So, surprisingly, those three bolts are all that holds the above item
to the Optical Tube Assembly. The above is a view of the
shaft. The inner screw hole is what the large Dec knob that
tightens the clutch goes into. The two outer screw holes are the
ones that hold the Main gear tight against the shaft. The above
item appears to be a single piece of cast aluminum. I could not
see any way for the shaft to rotate against the rest of the above
item. Yet it seemed like it MUST be rotating to allow the
slippage I was seeing. I was not positive that the above item was
really one piece though. Maybe somehow part of it could rotate
against the rest of it? The problem was how to test it.
I then realized that to be sure, I had to test it with the main gear
attached and see what was rotating against what.
So I then assembled the pieces that matter:
So in the above image, you see a side view of the shaft and the black
plate it is part of. The main gear is bolted to the shaft using
the two screws that I took out previously. Then on top of that is
the other plate mentioned before which I think constitutes the
clutch. Then the Dec clutch knob is above that screwed into the
center hole of the shaft. I tightened it down then carefully
positioned the left end of the plate in the above image into a vice but
DID NOT TIGHTEN THE VICE. That is cast aluminum! I didn't
want to damage it! But I used the vice to stabilize it so I
could twist the main gear and see if anything rotated. Surprise!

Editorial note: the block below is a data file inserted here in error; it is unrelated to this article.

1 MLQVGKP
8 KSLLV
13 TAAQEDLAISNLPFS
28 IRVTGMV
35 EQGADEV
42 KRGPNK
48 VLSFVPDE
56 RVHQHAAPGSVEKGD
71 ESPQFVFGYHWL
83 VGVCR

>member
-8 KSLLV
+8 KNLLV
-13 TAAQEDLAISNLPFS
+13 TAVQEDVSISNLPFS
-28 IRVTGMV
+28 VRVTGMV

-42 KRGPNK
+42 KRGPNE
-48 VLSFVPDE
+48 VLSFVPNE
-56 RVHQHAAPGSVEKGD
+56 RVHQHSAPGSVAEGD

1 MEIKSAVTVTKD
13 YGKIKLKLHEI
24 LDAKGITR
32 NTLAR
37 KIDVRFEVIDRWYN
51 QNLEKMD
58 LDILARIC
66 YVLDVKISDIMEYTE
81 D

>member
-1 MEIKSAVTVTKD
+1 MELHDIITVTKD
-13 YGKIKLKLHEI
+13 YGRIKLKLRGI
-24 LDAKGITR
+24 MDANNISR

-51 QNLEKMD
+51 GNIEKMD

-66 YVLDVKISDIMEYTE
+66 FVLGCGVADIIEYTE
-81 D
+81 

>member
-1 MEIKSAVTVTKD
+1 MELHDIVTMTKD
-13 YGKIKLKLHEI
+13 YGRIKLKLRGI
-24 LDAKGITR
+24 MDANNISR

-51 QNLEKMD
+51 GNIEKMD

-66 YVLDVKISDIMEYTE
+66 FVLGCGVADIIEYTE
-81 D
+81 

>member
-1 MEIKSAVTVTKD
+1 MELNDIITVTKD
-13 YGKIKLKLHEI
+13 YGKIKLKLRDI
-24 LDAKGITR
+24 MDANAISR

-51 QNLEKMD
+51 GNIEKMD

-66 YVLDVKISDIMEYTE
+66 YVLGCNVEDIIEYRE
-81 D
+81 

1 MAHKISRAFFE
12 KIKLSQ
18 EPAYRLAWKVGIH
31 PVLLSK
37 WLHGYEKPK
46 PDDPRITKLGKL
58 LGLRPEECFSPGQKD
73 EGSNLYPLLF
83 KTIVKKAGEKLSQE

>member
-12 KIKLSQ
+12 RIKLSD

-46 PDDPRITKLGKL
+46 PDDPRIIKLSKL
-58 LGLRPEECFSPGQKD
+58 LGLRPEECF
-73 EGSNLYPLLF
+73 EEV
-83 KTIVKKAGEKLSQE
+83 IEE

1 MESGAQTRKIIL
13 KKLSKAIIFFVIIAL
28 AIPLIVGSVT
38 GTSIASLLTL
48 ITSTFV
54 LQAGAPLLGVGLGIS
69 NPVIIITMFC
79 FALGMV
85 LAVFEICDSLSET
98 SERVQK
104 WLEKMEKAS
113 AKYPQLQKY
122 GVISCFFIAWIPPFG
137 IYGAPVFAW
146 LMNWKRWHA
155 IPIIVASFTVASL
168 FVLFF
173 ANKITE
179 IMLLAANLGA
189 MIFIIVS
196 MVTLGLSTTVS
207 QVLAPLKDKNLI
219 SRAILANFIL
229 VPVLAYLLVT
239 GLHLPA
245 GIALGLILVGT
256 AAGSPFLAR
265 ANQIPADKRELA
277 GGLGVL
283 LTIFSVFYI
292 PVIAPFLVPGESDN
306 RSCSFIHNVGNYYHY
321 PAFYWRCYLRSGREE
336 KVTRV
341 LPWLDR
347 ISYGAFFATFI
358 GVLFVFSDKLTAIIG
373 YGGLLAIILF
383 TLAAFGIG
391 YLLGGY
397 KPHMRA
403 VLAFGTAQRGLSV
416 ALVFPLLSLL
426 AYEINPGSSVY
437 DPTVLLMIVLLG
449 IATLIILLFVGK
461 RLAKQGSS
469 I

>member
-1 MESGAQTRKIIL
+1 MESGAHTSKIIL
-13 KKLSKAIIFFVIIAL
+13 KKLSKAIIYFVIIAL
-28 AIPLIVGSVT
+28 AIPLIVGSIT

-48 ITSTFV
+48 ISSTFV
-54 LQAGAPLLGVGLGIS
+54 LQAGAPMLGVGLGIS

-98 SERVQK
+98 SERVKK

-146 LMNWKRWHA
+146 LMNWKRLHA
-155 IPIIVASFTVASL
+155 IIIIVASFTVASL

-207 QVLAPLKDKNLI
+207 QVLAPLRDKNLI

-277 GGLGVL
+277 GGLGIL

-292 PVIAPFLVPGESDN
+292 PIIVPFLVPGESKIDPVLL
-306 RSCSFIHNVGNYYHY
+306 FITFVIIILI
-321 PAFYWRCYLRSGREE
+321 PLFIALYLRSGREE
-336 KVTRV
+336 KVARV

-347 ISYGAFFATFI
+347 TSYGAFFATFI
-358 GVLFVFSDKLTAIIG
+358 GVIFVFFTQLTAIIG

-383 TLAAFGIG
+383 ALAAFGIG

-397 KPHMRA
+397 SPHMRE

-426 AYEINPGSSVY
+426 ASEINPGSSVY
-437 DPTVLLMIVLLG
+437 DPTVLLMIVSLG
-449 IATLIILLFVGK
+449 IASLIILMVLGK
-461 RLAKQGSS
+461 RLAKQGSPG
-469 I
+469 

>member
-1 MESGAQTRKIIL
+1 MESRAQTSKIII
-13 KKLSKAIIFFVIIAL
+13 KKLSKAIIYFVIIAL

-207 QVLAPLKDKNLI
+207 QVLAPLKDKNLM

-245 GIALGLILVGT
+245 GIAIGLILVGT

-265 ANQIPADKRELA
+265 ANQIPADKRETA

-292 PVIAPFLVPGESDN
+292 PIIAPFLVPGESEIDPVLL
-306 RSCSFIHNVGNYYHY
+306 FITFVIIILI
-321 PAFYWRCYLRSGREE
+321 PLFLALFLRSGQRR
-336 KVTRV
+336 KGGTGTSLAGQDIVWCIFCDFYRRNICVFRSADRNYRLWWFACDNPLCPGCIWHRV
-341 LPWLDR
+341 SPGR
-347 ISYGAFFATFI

Surprise! Something DID rotate! It shouldn't but it
did! I looked carefully at the clutch/main gear and they were not
slipping against each other! Impossible!
This next image shows the screws holding the main gear to the
shaft. Look at the two screws (there is an allen wrench in one of
them.) The heads are cone shaped to exactly fit into the cone
shaped counter-sinks. If they are tight, there is NO WAY the main
gear can rotate against the shaft.
Well they were tight but the main gear WAS rotating about the
shaft! How could that be? Then it dawned on me. The
*$#!&#$ screws were too long! They were tight. Tight
against the bottom of the screw holes but not tight against the Main
gear! If they are not tight against the main gear,
then the gear can rotate a tiny bit about the shaft!
This following image shows the screws tight against the bottom of the
screw holes without the gear attached. They are in all the way.
They are just flat-out too long! When the Main gear is in
place, they bottom out and do not allow the Main gear to be completely
tight against the shaft.
Solution. File the two screws down a bit, i.e., remove
about two threads.
I did that. Reassembled everything. NO MORE SLIPPAGE.
The Meade clutch works just fine. Meade either did not drill the
screw holes deep enough or somebody provided screws that were longer
Tough problem. Hard to analyze. Counter-intuitive.
So, here's all you have to do if you
have this problem. You don't have to
disassemble the fork arms or remove the above plate like I did.
Just remove the Dec knob, the
Dec cover, remove the clutch plate, remove the two screws, file them
down (reduce their length), screw them back in, replace the clutch
plate, replace the Dec cover and the Knob and you are back in business.
In my case, since I removed and reassembled all that stuff, my scope is
now not properly aligned with respect to the Dec Axis. I aligned
the Dec axis on the other scope years ago using Polaris so I will have
to do that tonight for this scope. Having the Dec axis properly
aligned GREATLY improves the pointing accuracy! 21 Sep 2008.